These two pictures capture well the contrast between modern and historic architecture within Oviedo. The first is a bank in the city’s main plaza, and the second is a side entrance to la Catedral de El Salvador, constructed en el Siglo XVIII (1200’s).

Saturday morning we scaled Los Picos de Europa in a microbus along some of the windiest and most narrow roads on the face of the earth - no joke. Along the way we saw tons of wild sheep, horses, and cows. I’ve never ridden a horse before, and my only interaction with them throughout my life has been along 59th Street in New York City, as they wait to walk tourists around Central Park. I loved seeing them roam free.

Above is a nice shot of el Lago Ercina, one of Los Lagos de Covadonga. In person, this view was absolutely breathtaking. Also, it’s always been a dream of mine to touch a cloud. As you can see, were were totally in the middle of one while on the mountains. Mission accomplished.

This fellow here is Don Pelayo, el rey (the king) de Asturias during the invasion of los musulmanes in the early 700’s (and that’s me in front of him). Pelayo and his men took advantage of their knowledge of the territory, and attacked from above. With this victory, he is known as the spark that initiated the Spanish Reconquista de la Peninsula Ibérica. Pelayo is the pride and joy of Asturias, and his face is all over the place - kind of like Cervantes in Alcalá.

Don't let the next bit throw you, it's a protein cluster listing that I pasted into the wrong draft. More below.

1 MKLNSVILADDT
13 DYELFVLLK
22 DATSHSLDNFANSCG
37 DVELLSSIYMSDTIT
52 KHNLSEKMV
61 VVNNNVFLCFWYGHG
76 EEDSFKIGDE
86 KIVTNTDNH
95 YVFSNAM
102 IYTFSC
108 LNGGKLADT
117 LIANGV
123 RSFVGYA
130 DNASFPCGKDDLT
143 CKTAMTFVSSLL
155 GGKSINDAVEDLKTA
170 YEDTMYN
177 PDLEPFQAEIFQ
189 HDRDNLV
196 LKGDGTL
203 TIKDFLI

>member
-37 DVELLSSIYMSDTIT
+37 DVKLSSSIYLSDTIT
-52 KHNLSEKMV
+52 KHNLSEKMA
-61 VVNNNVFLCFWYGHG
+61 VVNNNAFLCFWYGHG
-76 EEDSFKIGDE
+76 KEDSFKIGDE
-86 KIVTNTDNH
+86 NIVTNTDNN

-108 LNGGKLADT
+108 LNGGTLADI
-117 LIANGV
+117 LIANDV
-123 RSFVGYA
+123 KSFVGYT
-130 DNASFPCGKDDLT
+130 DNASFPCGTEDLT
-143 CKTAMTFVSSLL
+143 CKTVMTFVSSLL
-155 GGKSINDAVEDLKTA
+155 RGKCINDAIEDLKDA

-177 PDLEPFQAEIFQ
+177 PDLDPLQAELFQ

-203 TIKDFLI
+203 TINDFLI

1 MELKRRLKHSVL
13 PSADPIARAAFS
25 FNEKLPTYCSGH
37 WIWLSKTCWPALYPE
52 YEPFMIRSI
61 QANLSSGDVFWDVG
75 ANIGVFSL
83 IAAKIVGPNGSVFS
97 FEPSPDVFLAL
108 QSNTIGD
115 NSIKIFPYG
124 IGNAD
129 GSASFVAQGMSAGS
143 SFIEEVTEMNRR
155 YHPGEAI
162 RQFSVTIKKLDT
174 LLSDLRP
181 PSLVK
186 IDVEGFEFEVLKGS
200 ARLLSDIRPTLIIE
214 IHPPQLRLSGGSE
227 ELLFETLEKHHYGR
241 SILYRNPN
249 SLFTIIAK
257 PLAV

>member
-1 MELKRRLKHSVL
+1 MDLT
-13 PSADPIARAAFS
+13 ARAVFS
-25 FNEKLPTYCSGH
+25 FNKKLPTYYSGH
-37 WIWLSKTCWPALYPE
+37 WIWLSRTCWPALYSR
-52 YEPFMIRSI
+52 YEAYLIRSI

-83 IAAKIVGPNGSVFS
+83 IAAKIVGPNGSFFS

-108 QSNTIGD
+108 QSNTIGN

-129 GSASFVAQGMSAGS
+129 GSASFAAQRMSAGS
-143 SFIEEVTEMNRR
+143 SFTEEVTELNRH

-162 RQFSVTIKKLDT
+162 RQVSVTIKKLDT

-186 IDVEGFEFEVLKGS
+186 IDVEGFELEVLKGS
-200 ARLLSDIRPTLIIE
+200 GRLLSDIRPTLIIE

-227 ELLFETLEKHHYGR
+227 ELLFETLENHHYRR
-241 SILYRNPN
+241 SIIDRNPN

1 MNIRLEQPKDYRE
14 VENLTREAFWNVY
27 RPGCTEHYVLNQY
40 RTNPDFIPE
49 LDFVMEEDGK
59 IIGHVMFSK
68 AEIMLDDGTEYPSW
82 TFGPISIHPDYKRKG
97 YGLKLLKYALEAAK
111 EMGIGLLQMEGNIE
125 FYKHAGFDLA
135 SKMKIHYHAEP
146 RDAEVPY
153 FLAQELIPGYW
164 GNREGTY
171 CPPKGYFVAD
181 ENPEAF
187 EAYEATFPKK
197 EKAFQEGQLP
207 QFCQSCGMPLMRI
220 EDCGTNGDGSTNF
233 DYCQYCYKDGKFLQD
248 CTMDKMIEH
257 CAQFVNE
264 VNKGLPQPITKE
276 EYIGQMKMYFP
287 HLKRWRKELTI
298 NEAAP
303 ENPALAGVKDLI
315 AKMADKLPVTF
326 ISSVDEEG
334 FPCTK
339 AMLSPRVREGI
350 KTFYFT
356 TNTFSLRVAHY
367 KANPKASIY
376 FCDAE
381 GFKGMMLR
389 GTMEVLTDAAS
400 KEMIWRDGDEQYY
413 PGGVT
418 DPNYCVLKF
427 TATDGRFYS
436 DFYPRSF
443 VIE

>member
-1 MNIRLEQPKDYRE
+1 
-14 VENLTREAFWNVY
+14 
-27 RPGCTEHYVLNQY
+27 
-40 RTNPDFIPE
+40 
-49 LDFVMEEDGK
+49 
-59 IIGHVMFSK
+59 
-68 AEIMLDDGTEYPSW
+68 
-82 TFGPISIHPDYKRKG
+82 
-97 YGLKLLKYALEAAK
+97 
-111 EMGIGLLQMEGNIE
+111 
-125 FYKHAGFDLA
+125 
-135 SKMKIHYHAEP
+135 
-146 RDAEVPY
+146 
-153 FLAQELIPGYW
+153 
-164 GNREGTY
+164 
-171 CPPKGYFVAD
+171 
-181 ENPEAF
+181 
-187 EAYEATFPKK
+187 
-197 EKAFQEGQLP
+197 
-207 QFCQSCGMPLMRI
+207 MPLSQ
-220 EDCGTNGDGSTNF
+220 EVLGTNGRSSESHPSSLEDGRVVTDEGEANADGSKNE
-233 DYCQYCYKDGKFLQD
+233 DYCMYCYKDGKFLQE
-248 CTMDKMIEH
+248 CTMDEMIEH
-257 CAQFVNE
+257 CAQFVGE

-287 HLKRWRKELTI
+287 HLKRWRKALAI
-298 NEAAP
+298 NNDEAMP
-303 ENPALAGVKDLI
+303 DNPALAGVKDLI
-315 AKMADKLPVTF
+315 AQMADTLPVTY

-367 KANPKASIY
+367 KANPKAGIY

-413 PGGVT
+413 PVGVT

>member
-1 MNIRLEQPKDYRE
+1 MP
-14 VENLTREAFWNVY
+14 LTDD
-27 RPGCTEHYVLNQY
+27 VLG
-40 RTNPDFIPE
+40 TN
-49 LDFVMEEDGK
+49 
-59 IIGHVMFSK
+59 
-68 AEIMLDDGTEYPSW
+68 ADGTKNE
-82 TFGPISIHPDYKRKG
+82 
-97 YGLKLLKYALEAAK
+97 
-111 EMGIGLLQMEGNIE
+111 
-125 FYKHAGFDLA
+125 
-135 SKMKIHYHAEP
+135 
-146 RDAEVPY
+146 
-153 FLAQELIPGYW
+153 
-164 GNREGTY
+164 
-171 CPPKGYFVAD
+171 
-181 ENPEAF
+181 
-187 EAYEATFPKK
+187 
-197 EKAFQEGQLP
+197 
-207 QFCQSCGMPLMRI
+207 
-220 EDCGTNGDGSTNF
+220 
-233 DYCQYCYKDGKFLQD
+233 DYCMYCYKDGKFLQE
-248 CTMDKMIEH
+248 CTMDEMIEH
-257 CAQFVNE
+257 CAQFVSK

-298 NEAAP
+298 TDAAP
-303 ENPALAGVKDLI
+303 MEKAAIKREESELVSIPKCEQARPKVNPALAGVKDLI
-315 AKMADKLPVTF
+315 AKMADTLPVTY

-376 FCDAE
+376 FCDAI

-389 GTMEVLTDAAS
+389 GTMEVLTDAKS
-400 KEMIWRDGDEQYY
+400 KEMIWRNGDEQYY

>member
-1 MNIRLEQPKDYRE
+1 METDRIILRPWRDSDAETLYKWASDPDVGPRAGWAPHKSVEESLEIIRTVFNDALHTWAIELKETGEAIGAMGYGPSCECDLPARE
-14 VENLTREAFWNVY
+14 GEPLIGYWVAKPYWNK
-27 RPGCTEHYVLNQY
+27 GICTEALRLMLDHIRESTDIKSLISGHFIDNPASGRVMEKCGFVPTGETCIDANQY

This particular pueblito (little town) is home to 48 people. Los Picos are a pretty well-visited tourist attraction, but only really for those within the country. The mountains are some of the most beautiful sights that you will ever see.

Legend follows that if you drink from this fountain, you will be married withing the next year. Some girls from my program dared to take a few sips - I’ll be sure to report back with their marital statuses accordingly, haha. These next few are from Ribadesella, a small beach town known for fishing.

Here’s a cove we came across with some people from my group as a scale. It was HUGE.

On Sunday we made our final stop in the city of Gijón. Similar to Oviedo, it also had a modern and antiguo (older) side. We first went on a tour through the city, and afterward hit up the beaches - great way to end the weekend.

In the 1700’s, this above view was used to spot whales. It’s now a park, with some nice trails. In the distance, you can see some sails. (See what I did there?)

Finally, I leave you with this picture of what I believe to be the city of Gijón’s country club, overlooking the beach. One day, I will belong. Hasta luego!